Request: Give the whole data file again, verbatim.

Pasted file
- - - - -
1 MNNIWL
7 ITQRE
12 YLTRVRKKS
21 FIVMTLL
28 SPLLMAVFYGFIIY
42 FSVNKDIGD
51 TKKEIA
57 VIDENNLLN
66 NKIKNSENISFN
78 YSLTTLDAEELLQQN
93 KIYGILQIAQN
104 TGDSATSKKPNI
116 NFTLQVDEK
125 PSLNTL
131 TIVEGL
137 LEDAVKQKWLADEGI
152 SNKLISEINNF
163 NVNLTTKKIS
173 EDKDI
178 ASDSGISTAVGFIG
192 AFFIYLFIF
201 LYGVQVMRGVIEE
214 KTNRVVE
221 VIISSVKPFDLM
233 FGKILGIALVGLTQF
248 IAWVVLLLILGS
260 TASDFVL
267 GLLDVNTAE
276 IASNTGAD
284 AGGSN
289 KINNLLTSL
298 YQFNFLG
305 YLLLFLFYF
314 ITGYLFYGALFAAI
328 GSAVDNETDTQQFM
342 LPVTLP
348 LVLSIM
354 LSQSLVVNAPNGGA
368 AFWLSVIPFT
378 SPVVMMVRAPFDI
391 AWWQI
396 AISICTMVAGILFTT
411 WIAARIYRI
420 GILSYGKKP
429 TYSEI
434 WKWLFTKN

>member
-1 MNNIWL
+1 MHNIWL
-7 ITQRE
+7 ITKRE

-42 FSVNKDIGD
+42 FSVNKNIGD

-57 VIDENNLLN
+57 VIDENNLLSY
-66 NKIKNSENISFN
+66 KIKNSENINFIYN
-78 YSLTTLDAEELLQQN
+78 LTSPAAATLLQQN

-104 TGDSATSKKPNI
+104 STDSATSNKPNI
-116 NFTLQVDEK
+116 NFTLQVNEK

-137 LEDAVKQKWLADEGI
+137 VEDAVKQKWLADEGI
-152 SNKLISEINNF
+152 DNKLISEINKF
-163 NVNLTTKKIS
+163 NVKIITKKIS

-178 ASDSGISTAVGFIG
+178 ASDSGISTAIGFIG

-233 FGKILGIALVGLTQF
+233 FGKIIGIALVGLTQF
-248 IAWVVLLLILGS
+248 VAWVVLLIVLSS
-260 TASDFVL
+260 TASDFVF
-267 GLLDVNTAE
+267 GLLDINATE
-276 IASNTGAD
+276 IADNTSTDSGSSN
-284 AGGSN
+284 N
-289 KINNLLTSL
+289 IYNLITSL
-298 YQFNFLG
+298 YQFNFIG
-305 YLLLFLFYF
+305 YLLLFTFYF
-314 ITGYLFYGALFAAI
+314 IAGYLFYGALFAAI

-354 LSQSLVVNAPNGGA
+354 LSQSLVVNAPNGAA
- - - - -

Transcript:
1 MNNIWL
7 ITQRE
12 YLTRVRKKS
21 FIVMTLL
28 SPLLMAVFYGFIIY
42 FSVNKDIGD
51 TKKEIA
57 VIDENNLLN
66 NKIKNSENISFN
78 YSLTTLDAEELLQQN
93 KIYGILQIAQN
104 TGDSATSKKPNI
116 NFTLQVDEK
125 PSLNTL
131 TIVEGL
137 LEDAVKQKWLADEGI
152 SNKLISEINNF
163 NVNLTTKKIS
173 EDKDI
178 ASDSGISTAVGFIG
192 AFFIYLFIF
201 LYGVQVMRGVIEE
214 KTNRVVE
221 VIISSVKPFDLM
233 FGKILGIALVGLTQF
248 IAWVVLLLILGS
260 TASDFVL
267 GLLDVNTAE
276 IASNTGAD
284 AGGSN
289 KINNLLTSL
298 YQFNFLG
305 YLLLFLFYF
314 ITGYLFYGALFAAI
328 GSAVDNETDTQQFM
342 LPVTLP
348 LVLSIM
354 LSQSLVVNAPNGGA
368 AFWLSVIPFT
378 SPVVMMVRAPFDI
391 AWWQI
396 AISICTMVAGILFTT
411 WIAARIYRI
420 GILSYGKKP
429 TYSEI
434 WKWLFTKN

>member
-1 MNNIWL
+1 MHNIWL
-7 ITQRE
+7 ITKRE

-42 FSVNKDIGD
+42 FSVNKNIGD

-57 VIDENNLLN
+57 VIDENNLLSY
-66 NKIKNSENISFN
+66 KIKNSENINFIYN
-78 YSLTTLDAEELLQQN
+78 LTSPAAATLLQQN

-104 TGDSATSKKPNI
+104 STDSATSNKPNI
-116 NFTLQVDEK
+116 NFTLQVNEK

-137 LEDAVKQKWLADEGI
+137 VEDAVKQKWLADEGI
-152 SNKLISEINNF
+152 DNKLISEINKF
-163 NVNLTTKKIS
+163 NVKIITKKIS

-178 ASDSGISTAVGFIG
+178 ASDSGISTAIGFIG

-233 FGKILGIALVGLTQF
+233 FGKIIGIALVGLTQF
-248 IAWVVLLLILGS
+248 VAWVVLLIVLSS
-260 TASDFVL
+260 TASDFVF
-267 GLLDVNTAE
+267 GLLDINATE
-276 IASNTGAD
+276 IADNTSTDSGSSN
-284 AGGSN
+284 N
-289 KINNLLTSL
+289 IYNLITSL
-298 YQFNFLG
+298 YQFNFIG
-305 YLLLFLFYF
+305 YLLLFTFYF
-314 ITGYLFYGALFAAI
+314 IAGYLFYGALFAAI

-354 LSQSLVVNAPNGGA
+354 LSQSLVVNAPNGAA